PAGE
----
Zimbabwe eyes taking back unused mining licences to boost output
Meanwhile, a $40m central bank fund will buy machinery for small-scale miners, while banks will be encouraged to accept gold-sale records as collateral
Harare — Zimbabwe may confiscate unused mining licences from companies and liberalise gold trading as ways to boost output.
Large mines are "sitting on lots of unused claims," the Southern African country’s chamber of mines said in a document outlining initiatives of the proposed command mining programme. Revisiting the Gold Trade Act "to allow for the ease of handling and transportation of gold to buying centres" and speeding up mine registration are among other recommendations.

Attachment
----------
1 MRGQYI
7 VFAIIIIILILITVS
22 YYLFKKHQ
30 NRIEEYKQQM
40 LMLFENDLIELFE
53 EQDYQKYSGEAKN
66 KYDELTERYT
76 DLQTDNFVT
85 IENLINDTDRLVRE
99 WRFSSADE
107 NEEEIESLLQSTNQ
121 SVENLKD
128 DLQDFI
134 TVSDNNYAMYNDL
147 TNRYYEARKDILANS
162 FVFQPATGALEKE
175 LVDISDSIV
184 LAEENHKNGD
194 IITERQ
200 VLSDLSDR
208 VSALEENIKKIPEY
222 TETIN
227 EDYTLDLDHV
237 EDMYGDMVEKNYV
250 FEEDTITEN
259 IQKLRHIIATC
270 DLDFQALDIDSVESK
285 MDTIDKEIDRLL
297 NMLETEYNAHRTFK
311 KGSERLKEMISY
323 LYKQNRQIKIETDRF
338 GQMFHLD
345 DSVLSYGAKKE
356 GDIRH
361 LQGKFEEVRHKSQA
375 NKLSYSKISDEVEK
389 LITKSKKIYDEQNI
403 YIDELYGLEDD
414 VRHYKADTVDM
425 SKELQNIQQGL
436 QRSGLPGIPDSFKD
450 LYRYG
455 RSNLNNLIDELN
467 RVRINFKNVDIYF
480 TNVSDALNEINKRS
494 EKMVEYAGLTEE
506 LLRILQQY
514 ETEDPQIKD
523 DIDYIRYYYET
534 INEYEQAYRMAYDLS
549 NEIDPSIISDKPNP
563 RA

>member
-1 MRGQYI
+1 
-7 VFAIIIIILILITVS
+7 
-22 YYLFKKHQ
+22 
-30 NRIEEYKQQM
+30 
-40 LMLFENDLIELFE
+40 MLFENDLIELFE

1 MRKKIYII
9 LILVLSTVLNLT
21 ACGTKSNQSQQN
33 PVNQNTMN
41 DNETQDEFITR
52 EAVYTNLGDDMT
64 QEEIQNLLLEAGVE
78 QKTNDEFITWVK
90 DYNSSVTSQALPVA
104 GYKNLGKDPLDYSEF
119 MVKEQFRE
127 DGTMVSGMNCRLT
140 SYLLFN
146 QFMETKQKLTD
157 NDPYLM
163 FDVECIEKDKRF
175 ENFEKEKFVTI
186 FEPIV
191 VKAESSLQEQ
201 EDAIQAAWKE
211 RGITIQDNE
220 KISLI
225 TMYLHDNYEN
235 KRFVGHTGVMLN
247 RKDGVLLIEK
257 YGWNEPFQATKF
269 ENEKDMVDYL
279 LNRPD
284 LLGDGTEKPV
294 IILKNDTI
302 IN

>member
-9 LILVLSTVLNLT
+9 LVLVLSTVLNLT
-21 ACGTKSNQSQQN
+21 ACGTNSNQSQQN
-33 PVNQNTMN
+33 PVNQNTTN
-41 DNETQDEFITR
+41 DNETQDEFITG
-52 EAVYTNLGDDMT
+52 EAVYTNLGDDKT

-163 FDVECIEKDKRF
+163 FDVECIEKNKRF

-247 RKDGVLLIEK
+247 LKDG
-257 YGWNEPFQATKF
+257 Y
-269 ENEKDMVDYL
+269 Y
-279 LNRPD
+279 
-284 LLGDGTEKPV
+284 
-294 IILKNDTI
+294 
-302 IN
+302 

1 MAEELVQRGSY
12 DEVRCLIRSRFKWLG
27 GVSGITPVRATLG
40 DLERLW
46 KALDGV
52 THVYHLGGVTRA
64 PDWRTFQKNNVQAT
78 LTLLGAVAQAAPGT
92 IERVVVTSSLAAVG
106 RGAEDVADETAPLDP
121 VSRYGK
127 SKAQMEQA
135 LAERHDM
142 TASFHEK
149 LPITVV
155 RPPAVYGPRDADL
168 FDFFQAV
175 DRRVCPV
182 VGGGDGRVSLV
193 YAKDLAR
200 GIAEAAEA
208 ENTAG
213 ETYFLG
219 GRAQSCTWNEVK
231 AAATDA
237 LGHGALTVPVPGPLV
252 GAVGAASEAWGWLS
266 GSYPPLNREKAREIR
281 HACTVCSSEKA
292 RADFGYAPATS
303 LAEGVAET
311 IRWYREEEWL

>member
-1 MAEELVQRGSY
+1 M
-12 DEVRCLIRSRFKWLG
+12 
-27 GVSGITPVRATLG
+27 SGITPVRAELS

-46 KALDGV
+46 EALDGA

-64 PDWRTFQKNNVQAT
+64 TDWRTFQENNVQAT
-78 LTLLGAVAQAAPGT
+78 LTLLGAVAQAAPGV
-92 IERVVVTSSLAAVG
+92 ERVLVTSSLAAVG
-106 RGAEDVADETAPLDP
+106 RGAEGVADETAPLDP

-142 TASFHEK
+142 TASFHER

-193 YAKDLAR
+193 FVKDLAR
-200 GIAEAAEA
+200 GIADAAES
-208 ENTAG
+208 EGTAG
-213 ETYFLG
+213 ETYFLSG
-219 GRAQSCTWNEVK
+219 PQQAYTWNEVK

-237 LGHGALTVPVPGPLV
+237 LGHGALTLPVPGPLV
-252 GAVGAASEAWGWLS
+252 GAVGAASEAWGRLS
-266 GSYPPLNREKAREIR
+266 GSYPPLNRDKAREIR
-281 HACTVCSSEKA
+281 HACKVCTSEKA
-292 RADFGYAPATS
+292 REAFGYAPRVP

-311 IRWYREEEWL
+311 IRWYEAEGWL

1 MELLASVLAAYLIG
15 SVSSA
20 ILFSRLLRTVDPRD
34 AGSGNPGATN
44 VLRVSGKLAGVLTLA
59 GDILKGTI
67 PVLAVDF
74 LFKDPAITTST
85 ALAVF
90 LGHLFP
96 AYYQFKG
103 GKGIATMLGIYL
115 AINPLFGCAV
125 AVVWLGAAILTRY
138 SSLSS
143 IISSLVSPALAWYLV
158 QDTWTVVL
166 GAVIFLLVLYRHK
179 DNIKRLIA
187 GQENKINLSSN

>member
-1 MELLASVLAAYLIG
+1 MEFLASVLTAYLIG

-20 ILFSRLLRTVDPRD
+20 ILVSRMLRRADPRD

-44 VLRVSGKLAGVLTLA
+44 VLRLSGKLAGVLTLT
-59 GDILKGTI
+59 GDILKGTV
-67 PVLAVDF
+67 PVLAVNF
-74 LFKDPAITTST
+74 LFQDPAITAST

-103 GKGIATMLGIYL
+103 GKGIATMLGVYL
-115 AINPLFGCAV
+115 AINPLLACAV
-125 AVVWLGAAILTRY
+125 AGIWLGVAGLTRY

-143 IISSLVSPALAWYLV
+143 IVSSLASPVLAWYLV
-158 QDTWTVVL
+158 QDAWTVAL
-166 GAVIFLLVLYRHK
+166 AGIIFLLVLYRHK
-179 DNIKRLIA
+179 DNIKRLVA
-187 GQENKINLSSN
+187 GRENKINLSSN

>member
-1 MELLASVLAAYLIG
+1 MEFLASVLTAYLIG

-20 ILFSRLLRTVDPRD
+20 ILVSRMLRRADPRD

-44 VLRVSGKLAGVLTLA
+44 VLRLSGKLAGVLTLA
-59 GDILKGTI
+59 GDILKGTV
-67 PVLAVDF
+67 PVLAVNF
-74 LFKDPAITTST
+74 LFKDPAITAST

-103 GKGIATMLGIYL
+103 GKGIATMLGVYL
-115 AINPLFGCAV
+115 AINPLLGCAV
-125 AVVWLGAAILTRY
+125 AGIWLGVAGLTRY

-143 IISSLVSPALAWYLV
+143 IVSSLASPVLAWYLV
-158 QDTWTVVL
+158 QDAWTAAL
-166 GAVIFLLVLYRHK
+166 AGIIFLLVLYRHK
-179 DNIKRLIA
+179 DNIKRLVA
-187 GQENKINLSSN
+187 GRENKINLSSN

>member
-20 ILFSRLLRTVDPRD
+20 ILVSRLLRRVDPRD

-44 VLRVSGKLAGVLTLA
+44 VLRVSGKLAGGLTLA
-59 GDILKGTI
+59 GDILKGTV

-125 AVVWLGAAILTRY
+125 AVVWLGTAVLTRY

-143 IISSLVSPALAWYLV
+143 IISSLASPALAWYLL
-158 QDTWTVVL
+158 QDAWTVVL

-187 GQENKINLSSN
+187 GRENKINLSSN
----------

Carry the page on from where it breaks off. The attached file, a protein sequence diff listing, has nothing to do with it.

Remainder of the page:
Zimbabwe, whose economy has halved since 2000, is looking for ways to boost output growth to almost 10% in 2018, mainly through agriculture and manufacturing, and by giving more people access to banking services. The country, which has the world’s biggest platinum reserves after SA, is experiencing a liquidity crisis that has led to limits on daily cash withdrawals and resulted in public servants being paid late in April.
A $40m central bank fund will buy machinery for small-scale miners, while banks will be encouraged to accept gold-sale records and geological survey reports as collateral under command mining, the document showed.
Gold producers in Zimbabwe include RioZim, Metallon and Caledonia Mining.
Zimbabwe also mines chrome, coal, diamonds and nickel, among other minerals.